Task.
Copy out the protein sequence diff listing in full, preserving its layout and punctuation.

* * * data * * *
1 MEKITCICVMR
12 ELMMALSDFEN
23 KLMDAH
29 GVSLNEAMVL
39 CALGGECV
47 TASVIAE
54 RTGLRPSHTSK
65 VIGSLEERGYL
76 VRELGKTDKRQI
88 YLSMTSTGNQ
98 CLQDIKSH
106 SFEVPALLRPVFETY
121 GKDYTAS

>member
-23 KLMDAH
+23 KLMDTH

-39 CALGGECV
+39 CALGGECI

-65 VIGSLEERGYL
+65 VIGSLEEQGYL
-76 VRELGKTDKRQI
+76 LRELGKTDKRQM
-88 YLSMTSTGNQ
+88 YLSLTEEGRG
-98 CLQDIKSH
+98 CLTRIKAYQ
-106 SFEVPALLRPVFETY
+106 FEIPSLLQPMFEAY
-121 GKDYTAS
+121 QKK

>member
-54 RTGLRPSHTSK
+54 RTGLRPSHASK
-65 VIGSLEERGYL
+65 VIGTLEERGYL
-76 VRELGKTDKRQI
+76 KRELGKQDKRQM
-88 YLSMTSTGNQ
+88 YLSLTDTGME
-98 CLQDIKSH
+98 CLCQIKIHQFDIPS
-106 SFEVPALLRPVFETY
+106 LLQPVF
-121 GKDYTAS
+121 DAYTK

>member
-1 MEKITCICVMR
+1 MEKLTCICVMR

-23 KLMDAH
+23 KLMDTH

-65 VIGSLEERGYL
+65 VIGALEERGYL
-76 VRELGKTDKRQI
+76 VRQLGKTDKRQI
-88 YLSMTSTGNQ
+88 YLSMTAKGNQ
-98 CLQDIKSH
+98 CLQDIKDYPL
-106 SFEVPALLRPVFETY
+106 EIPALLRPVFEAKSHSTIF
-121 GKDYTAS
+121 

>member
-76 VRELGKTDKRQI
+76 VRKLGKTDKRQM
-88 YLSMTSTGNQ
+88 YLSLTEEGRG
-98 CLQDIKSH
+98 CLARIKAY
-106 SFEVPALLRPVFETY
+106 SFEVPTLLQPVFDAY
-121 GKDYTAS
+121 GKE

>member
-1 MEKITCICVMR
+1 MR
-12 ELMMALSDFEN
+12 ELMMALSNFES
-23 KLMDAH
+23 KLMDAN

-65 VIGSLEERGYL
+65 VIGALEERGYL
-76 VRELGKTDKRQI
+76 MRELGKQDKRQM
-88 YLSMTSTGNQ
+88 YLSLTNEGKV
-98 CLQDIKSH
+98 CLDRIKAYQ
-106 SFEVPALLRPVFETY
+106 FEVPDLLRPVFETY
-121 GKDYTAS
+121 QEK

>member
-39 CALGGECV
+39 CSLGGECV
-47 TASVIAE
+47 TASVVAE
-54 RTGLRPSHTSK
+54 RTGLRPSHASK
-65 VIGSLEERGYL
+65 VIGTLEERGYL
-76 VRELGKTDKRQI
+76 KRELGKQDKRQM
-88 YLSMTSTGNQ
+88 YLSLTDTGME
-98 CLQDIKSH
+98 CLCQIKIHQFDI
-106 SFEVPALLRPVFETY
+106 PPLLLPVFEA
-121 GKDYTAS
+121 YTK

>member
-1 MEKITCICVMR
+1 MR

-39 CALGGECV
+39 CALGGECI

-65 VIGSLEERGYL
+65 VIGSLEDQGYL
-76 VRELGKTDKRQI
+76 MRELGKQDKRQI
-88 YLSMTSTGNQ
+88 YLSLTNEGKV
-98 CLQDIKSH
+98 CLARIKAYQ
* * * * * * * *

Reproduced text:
1 MEKITCICVMR
12 ELMMALSDFEN
23 KLMDAH
29 GVSLNEAMVL
39 CALGGECV
47 TASVIAE
54 RTGLRPSHTSK
65 VIGSLEERGYL
76 VRELGKTDKRQI
88 YLSMTSTGNQ
98 CLQDIKSH
106 SFEVPALLRPVFETY
121 GKDYTAS

>member
-23 KLMDAH
+23 KLMDTH

-39 CALGGECV
+39 CALGGECI

-65 VIGSLEERGYL
+65 VIGSLEEQGYL
-76 VRELGKTDKRQI
+76 LRELGKTDKRQM
-88 YLSMTSTGNQ
+88 YLSLTEEGRG
-98 CLQDIKSH
+98 CLTRIKAYQ
-106 SFEVPALLRPVFETY
+106 FEIPSLLQPMFEAY
-121 GKDYTAS
+121 QKK

>member
-54 RTGLRPSHTSK
+54 RTGLRPSHASK
-65 VIGSLEERGYL
+65 VIGTLEERGYL
-76 VRELGKTDKRQI
+76 KRELGKQDKRQM
-88 YLSMTSTGNQ
+88 YLSLTDTGME
-98 CLQDIKSH
+98 CLCQIKIHQFDIPS
-106 SFEVPALLRPVFETY
+106 LLQPVF
-121 GKDYTAS
+121 DAYTK

>member
-1 MEKITCICVMR
+1 MEKLTCICVMR

-23 KLMDAH
+23 KLMDTH

-65 VIGSLEERGYL
+65 VIGALEERGYL
-76 VRELGKTDKRQI
+76 VRQLGKTDKRQI
-88 YLSMTSTGNQ
+88 YLSMTAKGNQ
-98 CLQDIKSH
+98 CLQDIKDYPL
-106 SFEVPALLRPVFETY
+106 EIPALLRPVFEAKSHSTIF
-121 GKDYTAS
+121 

>member
-76 VRELGKTDKRQI
+76 VRKLGKTDKRQM
-88 YLSMTSTGNQ
+88 YLSLTEEGRG
-98 CLQDIKSH
+98 CLARIKAY
-106 SFEVPALLRPVFETY
+106 SFEVPTLLQPVFDAY
-121 GKDYTAS
+121 GKE

>member
-1 MEKITCICVMR
+1 MR
-12 ELMMALSDFEN
+12 ELMMALSNFES
-23 KLMDAH
+23 KLMDAN

-65 VIGSLEERGYL
+65 VIGALEERGYL
-76 VRELGKTDKRQI
+76 MRELGKQDKRQM
-88 YLSMTSTGNQ
+88 YLSLTNEGKV
-98 CLQDIKSH
+98 CLDRIKAYQ
-106 SFEVPALLRPVFETY
+106 FEVPDLLRPVFETY
-121 GKDYTAS
+121 QEK

>member
-39 CALGGECV
+39 CSLGGECV
-47 TASVIAE
+47 TASVVAE
-54 RTGLRPSHTSK
+54 RTGLRPSHASK
-65 VIGSLEERGYL
+65 VIGTLEERGYL
-76 VRELGKTDKRQI
+76 KRELGKQDKRQM
-88 YLSMTSTGNQ
+88 YLSLTDTGME
-98 CLQDIKSH
+98 CLCQIKIHQFDI
-106 SFEVPALLRPVFETY
+106 PPLLLPVFEA
-121 GKDYTAS
+121 YTK

>member
-1 MEKITCICVMR
+1 MR

-39 CALGGECV
+39 CALGGECI

-65 VIGSLEERGYL
+65 VIGSLEDQGYL
-76 VRELGKTDKRQI
+76 MRELGKQDKRQI
-88 YLSMTSTGNQ
+88 YLSLTNEGKV
-98 CLQDIKSH
+98 CLARIKAYQ